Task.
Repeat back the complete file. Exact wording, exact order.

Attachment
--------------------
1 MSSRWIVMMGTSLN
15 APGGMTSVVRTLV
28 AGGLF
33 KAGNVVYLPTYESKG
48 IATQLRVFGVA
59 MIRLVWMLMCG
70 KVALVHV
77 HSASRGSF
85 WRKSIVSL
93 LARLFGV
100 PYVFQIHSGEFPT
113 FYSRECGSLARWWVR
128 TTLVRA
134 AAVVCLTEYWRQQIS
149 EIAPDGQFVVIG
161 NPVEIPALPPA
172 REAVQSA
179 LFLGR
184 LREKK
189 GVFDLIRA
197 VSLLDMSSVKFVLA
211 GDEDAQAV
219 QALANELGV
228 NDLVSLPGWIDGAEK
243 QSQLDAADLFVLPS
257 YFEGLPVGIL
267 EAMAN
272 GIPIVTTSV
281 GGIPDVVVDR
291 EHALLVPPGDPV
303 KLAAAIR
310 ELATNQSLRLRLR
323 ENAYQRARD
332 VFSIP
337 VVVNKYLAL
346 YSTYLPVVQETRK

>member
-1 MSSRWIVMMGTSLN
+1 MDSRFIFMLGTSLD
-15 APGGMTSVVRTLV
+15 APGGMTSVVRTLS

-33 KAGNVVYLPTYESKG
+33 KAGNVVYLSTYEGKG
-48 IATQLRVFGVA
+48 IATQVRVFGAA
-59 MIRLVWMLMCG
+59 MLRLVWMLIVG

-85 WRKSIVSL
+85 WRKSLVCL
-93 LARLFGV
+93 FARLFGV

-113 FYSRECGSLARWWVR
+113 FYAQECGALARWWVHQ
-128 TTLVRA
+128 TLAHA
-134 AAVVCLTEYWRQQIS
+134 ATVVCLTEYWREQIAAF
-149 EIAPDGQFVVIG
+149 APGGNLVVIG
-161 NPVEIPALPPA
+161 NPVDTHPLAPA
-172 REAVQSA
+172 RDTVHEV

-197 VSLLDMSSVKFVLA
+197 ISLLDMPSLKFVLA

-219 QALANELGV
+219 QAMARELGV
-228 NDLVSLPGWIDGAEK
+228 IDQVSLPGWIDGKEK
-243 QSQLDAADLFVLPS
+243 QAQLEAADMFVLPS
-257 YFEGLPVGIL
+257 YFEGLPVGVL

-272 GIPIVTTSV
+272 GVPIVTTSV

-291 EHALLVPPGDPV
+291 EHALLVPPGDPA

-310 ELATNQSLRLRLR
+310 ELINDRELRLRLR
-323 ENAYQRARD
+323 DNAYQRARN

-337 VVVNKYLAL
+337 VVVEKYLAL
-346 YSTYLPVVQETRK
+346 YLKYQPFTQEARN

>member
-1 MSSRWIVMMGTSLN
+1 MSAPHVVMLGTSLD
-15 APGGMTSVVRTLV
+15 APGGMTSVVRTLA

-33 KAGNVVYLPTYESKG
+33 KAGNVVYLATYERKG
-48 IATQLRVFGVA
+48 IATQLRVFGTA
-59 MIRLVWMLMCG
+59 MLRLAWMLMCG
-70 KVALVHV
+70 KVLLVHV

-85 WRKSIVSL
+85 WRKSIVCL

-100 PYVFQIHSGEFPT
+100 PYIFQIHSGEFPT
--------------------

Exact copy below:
1 MSSRWIVMMGTSLN
15 APGGMTSVVRTLV
28 AGGLF
33 KAGNVVYLPTYESKG
48 IATQLRVFGVA
59 MIRLVWMLMCG
70 KVALVHV
77 HSASRGSF
85 WRKSIVSL
93 LARLFGV
100 PYVFQIHSGEFPT
113 FYSRECGSLARWWVR
128 TTLVRA
134 AAVVCLTEYWRQQIS
149 EIAPDGQFVVIG
161 NPVEIPALPPA
172 REAVQSA
179 LFLGR
184 LREKK
189 GVFDLIRA
197 VSLLDMSSVKFVLA
211 GDEDAQAV
219 QALANELGV
228 NDLVSLPGWIDGAEK
243 QSQLDAADLFVLPS
257 YFEGLPVGIL
267 EAMAN
272 GIPIVTTSV
281 GGIPDVVVDR
291 EHALLVPPGDPV
303 KLAAAIR
310 ELATNQSLRLRLR
323 ENAYQRARD
332 VFSIP
337 VVVNKYLAL
346 YSTYLPVVQETRK

>member
-1 MSSRWIVMMGTSLN
+1 MDSRFIFMLGTSLD
-15 APGGMTSVVRTLV
+15 APGGMTSVVRTLS

-33 KAGNVVYLPTYESKG
+33 KAGNVVYLSTYEGKG
-48 IATQLRVFGVA
+48 IATQVRVFGAA
-59 MIRLVWMLMCG
+59 MLRLVWMLIVG

-85 WRKSIVSL
+85 WRKSLVCL
-93 LARLFGV
+93 FARLFGV

-113 FYSRECGSLARWWVR
+113 FYAQECGALARWWVHQ
-128 TTLVRA
+128 TLAHA
-134 AAVVCLTEYWRQQIS
+134 ATVVCLTEYWREQIAAF
-149 EIAPDGQFVVIG
+149 APGGNLVVIG
-161 NPVEIPALPPA
+161 NPVDTHPLAPA
-172 REAVQSA
+172 RDTVHEV

-197 VSLLDMSSVKFVLA
+197 ISLLDMPSLKFVLA

-219 QALANELGV
+219 QAMARELGV
-228 NDLVSLPGWIDGAEK
+228 IDQVSLPGWIDGKEK
-243 QSQLDAADLFVLPS
+243 QAQLEAADMFVLPS
-257 YFEGLPVGIL
+257 YFEGLPVGVL

-272 GIPIVTTSV
+272 GVPIVTTSV

-291 EHALLVPPGDPV
+291 EHALLVPPGDPA

-310 ELATNQSLRLRLR
+310 ELINDRELRLRLR
-323 ENAYQRARD
+323 DNAYQRARN

-337 VVVNKYLAL
+337 VVVEKYLAL
-346 YSTYLPVVQETRK
+346 YLKYQPFTQEARN

>member
-1 MSSRWIVMMGTSLN
+1 MSAPHVVMLGTSLD
-15 APGGMTSVVRTLV
+15 APGGMTSVVRTLA

-33 KAGNVVYLPTYESKG
+33 KAGNVVYLATYERKG
-48 IATQLRVFGVA
+48 IATQLRVFGTA
-59 MIRLVWMLMCG
+59 MLRLAWMLMCG
-70 KVALVHV
+70 KVLLVHV

-85 WRKSIVSL
+85 WRKSIVCL

-100 PYVFQIHSGEFPT
+100 PYIFQIHSGEFPT